You're in the paint booth, and you've used compressed air to blow dust from the panels, edges, beneath the mouldings and lights, and from the masking paper and the wheel covers ( You do this outside the booth first, then again in the booth with the exhaust fan running, starting furthest away from the fan). You then have washed the vehicle with a Final Wash or Prep Wash (other washes contain silicone which cause fish eyes). You finally wipe the vehicle with a clean tack cloth and you're ready to spray.
Occasionally, even after reducing the paint to the manufacturers specifications it may be too dense to spray properly. The usual specs is about 15 seconds in a #4 Ford viscosity cup. Translated into English, that means about 4 seconds to stop dripping off the end of the stir stick.
Turn your regulator to about 50 lbs, and get a nice oval pattern. Trigger the gun so that air passes through the cap, but no fluid comes through. Holding the tip of the gun about 8 - 10 inches perpendicular to the surface, start your pass along the panel at a hand speed of about one foot per second and squeeze the trigger to allow fluid. At the edge of the panel, release the trigger to stop fluid but still allow air. This constant air flow ensures that the air is not pulsing with bursts of pressure. This could cause excessive build up at the ends of you pass, leaving runs and sags. Don't stop at the edge of panels either, as this will also cause build up of material. On the back stroke, overlap half the first pass (the edge of the paint should appear dry, and the center wet. This is known as a medium wet coat), triggering the gun as before.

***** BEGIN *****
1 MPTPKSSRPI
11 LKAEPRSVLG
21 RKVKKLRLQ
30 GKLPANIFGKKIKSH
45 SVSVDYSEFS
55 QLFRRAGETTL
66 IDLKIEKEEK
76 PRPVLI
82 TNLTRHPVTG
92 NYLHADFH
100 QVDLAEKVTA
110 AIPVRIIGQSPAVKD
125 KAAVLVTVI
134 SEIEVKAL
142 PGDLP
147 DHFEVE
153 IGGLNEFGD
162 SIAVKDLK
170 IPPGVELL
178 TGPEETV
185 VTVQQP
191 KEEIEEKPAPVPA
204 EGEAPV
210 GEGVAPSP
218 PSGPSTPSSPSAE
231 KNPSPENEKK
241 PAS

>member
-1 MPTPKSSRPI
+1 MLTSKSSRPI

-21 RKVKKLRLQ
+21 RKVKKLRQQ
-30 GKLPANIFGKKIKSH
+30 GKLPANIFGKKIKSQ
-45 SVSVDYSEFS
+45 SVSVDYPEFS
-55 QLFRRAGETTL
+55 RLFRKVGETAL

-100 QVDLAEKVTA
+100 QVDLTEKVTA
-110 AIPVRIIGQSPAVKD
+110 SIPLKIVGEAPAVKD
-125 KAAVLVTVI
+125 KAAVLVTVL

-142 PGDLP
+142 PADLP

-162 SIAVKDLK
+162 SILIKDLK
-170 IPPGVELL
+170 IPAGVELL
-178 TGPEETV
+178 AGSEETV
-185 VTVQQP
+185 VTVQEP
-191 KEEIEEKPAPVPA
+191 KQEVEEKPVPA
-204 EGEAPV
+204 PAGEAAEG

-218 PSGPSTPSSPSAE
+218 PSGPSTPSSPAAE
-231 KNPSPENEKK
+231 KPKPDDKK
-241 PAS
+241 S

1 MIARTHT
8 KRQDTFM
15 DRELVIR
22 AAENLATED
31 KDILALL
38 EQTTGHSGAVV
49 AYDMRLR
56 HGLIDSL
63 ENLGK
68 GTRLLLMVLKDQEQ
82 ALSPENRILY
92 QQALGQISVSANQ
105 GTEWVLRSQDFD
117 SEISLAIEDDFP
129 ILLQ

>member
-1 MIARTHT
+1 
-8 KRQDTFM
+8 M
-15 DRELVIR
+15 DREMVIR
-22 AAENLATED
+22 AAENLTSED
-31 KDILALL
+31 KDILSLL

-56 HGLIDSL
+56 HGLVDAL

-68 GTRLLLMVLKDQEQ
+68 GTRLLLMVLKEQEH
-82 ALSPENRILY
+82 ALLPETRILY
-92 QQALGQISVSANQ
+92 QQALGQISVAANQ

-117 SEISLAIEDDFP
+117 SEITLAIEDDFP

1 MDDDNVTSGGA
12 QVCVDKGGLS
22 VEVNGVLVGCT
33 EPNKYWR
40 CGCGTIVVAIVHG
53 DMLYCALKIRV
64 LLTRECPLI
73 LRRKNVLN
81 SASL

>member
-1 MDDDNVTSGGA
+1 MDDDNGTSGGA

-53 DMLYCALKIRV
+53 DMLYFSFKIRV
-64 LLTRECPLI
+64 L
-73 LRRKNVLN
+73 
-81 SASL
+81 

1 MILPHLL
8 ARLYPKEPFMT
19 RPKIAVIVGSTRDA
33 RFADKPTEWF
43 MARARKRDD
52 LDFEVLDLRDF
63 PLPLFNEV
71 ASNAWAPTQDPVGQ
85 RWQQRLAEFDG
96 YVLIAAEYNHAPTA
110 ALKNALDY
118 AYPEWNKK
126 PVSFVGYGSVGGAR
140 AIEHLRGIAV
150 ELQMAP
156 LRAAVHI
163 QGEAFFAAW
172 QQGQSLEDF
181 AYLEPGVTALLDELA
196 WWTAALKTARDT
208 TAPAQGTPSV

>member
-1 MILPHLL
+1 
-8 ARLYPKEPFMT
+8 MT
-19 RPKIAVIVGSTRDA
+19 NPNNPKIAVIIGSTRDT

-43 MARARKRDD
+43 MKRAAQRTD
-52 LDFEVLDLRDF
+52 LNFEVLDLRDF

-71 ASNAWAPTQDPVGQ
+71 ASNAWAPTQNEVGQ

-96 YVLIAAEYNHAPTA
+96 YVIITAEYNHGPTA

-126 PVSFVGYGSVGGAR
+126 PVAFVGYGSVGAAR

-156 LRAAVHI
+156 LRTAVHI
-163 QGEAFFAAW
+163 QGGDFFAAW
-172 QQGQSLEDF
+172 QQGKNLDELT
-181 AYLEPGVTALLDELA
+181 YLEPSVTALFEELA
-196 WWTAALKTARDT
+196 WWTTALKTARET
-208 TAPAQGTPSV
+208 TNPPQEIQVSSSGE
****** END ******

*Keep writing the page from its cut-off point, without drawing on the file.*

Always begin painting furthest away from the exhaust fan, so that you are painting over the over-spray. Otherwise, over-spray will settle onto the painted areas and may not blend in, leaving the surface dry and dull in appearance.
With base coats, wait until the coat of paint is DRY before applying the next coat. Otherwise wait until it is almost dry, but a little sticky (the directions are usually close). If you get runs, drips, sags, don't try and fix them while you are painting. You will likely create more problems. They are easy enough to repair after the paint has cured.